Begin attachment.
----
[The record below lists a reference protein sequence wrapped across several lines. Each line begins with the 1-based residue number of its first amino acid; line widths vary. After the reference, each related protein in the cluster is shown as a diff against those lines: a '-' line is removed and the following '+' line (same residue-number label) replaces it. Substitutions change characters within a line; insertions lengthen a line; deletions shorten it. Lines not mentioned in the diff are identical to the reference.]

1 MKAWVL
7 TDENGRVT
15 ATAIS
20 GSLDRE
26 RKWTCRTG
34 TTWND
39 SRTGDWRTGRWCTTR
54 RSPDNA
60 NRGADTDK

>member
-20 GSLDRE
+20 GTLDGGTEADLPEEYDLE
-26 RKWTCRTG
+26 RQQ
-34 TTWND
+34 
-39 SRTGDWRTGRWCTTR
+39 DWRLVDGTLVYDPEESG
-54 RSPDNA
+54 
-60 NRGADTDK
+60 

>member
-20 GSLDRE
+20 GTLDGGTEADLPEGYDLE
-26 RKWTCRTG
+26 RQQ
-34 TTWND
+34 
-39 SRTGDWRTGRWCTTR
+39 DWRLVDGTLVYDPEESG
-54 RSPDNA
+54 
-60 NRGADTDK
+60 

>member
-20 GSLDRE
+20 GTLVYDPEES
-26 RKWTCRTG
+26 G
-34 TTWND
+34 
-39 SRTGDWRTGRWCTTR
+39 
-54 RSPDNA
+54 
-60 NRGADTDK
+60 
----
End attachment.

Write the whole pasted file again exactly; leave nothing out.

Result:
[The record below lists a reference protein sequence wrapped across several lines. Each line begins with the 1-based residue number of its first amino acid; line widths vary. After the reference, each related protein in the cluster is shown as a diff against those lines: a '-' line is removed and the following '+' line (same residue-number label) replaces it. Substitutions change characters within a line; insertions lengthen a line; deletions shorten it. Lines not mentioned in the diff are identical to the reference.]

1 MKAWVL
7 TDENGRVT
15 ATAIS
20 GSLDRE
26 RKWTCRTG
34 TTWND
39 SRTGDWRTGRWCTTR
54 RSPDNA
60 NRGADTDK

>member
-20 GSLDRE
+20 GTLDGGTEADLPEEYDLE
-26 RKWTCRTG
+26 RQQ
-34 TTWND
+34 
-39 SRTGDWRTGRWCTTR
+39 DWRLVDGTLVYDPEESG
-54 RSPDNA
+54 
-60 NRGADTDK
+60 

>member
-20 GSLDRE
+20 GTLDGGTEADLPEGYDLE
-26 RKWTCRTG
+26 RQQ
-34 TTWND
+34 
-39 SRTGDWRTGRWCTTR
+39 DWRLVDGTLVYDPEESG
-54 RSPDNA
+54 
-60 NRGADTDK
+60 

>member
-20 GSLDRE
+20 GTLVYDPEES
-26 RKWTCRTG
+26 G
-34 TTWND
+34 
-39 SRTGDWRTGRWCTTR
+39 
-54 RSPDNA
+54 
-60 NRGADTDK
+60 